The program’s goal is to break that downward spiral before it begins and prevent seniors from going into institutionalized care when they may not need it, Ferch said.

The percentage of nursing home residents who are considered “low care,” or require limited assistance, is high in many Midwestern states, according to a report by the UnitedHealth Foundation. They range from 10.5% in Indiana to 31.3% in Missouri. For Iowa, it’s 20.7%.

But aside from improving seniors’ health, advocates say programs like Return to Community could save a lot of money.

A cost estimate by University of Iowa researchers found seniors on Return to Community would save an average of $15,274 on health care services over a 10-year period.

It could also save the state money by potentially reducing the number of people who will need to use Medicaid to pay for expensive nursing home care, Ferch said.

“If we can pay $600 a month for them to stay in their home, versus $5,000 to $6,000 a month for them to stay in the facility, again, it's just a win-win for everybody,” she said.

Funding can be a challenge

Iowa isn’t the only state that’s starting to look at more community-based support for seniors.

The concept behind Iowa’s Return to Community program is heavily borrowed from a program with the same name in Minnesota. Indiana University runs GRACE Team Care serving frail older adults with complex health needs.

But finding long term funding for these community-based programs can be a challenge.

Iowa’s Return to Community is a pilot program that’s been running for five years. Its future still remains uncertain.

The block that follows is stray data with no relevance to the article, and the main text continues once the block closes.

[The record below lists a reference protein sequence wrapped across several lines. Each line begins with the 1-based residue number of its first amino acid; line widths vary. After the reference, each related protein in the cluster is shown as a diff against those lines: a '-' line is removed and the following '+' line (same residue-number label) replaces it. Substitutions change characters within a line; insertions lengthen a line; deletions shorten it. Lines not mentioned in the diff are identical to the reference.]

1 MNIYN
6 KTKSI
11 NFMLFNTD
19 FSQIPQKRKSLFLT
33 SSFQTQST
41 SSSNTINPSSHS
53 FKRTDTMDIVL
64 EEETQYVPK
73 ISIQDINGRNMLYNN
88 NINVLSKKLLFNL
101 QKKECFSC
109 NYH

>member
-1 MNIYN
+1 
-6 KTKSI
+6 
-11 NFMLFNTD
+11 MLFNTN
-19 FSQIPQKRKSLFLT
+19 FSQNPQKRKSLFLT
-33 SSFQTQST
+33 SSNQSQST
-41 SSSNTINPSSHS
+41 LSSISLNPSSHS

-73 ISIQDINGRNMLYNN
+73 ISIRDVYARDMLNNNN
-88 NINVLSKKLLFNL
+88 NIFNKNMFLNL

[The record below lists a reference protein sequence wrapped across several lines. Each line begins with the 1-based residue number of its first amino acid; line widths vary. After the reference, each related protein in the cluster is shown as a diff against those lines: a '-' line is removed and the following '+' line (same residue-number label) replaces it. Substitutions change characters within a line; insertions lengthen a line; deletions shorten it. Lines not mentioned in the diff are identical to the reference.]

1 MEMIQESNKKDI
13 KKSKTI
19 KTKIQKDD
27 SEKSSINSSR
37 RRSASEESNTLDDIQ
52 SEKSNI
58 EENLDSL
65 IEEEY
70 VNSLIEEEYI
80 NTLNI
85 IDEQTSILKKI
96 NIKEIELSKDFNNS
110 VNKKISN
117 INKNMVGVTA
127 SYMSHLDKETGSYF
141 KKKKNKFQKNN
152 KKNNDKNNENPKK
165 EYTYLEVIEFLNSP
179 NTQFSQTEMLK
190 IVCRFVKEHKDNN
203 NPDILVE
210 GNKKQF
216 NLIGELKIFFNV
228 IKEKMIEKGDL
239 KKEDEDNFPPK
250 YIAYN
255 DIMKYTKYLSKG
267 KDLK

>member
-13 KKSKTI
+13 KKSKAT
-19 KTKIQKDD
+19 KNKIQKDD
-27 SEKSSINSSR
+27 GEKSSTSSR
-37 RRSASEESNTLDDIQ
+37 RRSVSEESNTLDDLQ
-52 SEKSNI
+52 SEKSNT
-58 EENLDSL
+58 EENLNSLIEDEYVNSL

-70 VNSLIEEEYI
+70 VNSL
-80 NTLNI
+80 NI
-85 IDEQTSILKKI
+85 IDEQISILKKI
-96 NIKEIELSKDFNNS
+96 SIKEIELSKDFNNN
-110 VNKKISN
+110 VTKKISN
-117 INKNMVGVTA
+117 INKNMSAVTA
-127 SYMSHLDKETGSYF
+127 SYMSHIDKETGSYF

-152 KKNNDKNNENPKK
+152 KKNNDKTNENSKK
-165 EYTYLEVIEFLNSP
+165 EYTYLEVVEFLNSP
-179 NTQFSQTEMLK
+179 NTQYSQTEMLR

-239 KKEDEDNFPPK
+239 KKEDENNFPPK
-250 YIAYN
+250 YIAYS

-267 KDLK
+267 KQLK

For the last fiscal year, the program received $850,000 from the state. It has served 1,204 Iowans between 2019 and 2022, according to state reports.

Officials said they’ve approached hospital systems and insurance companies to find sustainable long-term funding, pointing to evidence that suggests this kind of program could help their bottom line, but they’re hesitant to sign on.

“It's just kind of new and insurance companies and hospitals are all risk averse entities. So, you know, they kind of want to see other people do it first a little bit,” said Kent Ohms, community living director with the Iowa Department of Health and Human Services Division of Aging and Disability Services.

At the same time, Ohms said he’s given presentations to lawmakers on the program’s benefits, but so far Iowa’s budget-conscious Republican majority legislature hasn’t yet taken any initiative to make the program into a permanent statewide service.

Side Effects Public Media is a health reporting collaboration based at WFYI in Indianapolis. We partner with NPR stations across the Midwest and surrounding areas — including KBIA and KCUR in Missouri, Iowa Public Radio, Ideastream in Ohio and WFPL in Kentucky.

Natalie Krebs is a reporter for Side Effects Public Media and a health reporter for Iowa Public Radio in Des Moines. She can be reached at